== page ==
At what age do we become afraid of the floor, believing if we get down, we might never get up?
Many senior citizens, at age 65 and older, have reached that point. They think that yoga—with all its crazy inversions, intimidating balancing poses and tough-looking twists—is unattainable. The fear of falling often outweighs their interest in trying yoga.
But once past the intimidation factor often created by what is seen in media and in their young, fit grandchildren showing off their headstands, older folks will see the myriad of benefits that come with practicing yoga at any age, albeit with a few modifications.
If you’re a senior interested in yoga, try a personalized, one-on-one yoga class with an experienced instructor, a gentle yoga class or a chair yoga class. That will eliminate the intimidation of walking into a full class with all levels of practitioners, and it’ll make yoga seem a lot more doable.
Chair yoga allows people to move into poses they otherwise wouldn’t be able to do with the help of, well, a chair. Whether you’re using the chair to help with balance during tree pose, or you’re moving your arms during sun salutations, you’ll still feel the benefits even if you don’t look like the yogis on the pages of Yoga Journal.
Flexibility is something that should be worked on over time, and at any age. If you’re not working on your flexibility, you’re not going to achieve the results you want, whether that’s being able to tie your shoes or lift your arms over your head during a foreword fold. We increase our flexibility through stretching, which is a huge part of any yoga asana. When stretching, listen to your body. Know the difference between discomfort and pain. Find the modifications that work for you. Know that it could take weeks or months to touch your toes, and that the key to stretching is patience and perseverance.
Strengthens muscles you haven’t used in a while
Despite what many people think, you don’t have to hit the weight room in order to strengthen muscles. A yoga practice is full of exercises that help you build muscle, thereby making daily activities easier. During practice, you’re strengthening your core muscles—your legs, hips, abdominals, pectorals, shoulders, spine and neck—which help keep you active, longer.
Cindy Crace, a certified yoga instructor and yoga therapist, says balance is one of the first things older adults lose. That’s why certain yoga poses, such as tree pose and standing pulling bow, are beneficial and can improve balance, which leads to less falls, an increased focus and better stability.
Meditation and yoga go hand in hand, and when we pause (at any age) and reflect on our practice, our day, the present moment, we become more mindful and are able to take in more. With seniors, it can create a sense of connectedness, a feeling of empowerment; it can improve sleep, reduce signs of depression, improve the way we breathe and many more benefits.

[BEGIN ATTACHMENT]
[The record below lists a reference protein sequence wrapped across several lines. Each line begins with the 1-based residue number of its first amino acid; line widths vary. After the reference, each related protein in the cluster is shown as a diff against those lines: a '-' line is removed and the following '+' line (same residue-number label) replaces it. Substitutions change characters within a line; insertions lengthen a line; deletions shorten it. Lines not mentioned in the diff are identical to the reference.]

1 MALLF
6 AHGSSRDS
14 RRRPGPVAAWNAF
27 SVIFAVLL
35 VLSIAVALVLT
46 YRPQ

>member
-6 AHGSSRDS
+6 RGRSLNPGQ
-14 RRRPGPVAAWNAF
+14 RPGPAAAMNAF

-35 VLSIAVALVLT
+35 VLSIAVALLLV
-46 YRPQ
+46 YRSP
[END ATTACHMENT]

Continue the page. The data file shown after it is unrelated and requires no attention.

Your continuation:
For 65-year-old Kathie Seitz, she noticed improvements in
her mind, body and spirit after finding yoga through her daughter. She said she’s noticed a difference in her flexibility and strength, her patience, focus and her self-esteem, and even her bone density.
“It just feels good, ” she says. “There’s been a lot of positive feedback.”
Her advice to other seniors curious about yoga: “Go for it. Don’t be discouraged. Everybody has to start at the beginning.”
Like Seitz, 76-year-old Alice Callahan was introduced to yoga through her daughter.
“I practice because that mind body spirit connection is good for me, ” Callahan says. “It keeps me centered and focused, and I can tell I become much more peaceful and relaxed and let go of those things that are bothering me.”
Callahan stressed the importance of new students letting go of expectations as they explore yoga. “I think a lot of people see yoga and think you go in and you’re going to turn yourself into a pretzel. But it’s not about that, it’s about doing what you can do. It’s not about how perfectly you do the poses, it’s about how you’re feeling and what you’re getting from it.”
So find a teacher, a class, a workshop for your level, and start reaping the benefits of yoga today.
Some resources for seniors looking to try yoga:
- The Laughing Buddha (Williamsburg)
- Body Balance by Phisioflow (Williamsburg)
- APM Spine & Sports Physicians (Virginia Beach)
- Hot or Not Yoga and Massage (Newport News)
- James City County Recreation Center (Williamsburg)
- Williamsburg Landing ( Williamsburg)
- Yoga Nook (Chesapeake)
- Hampton Yoga (Hampton)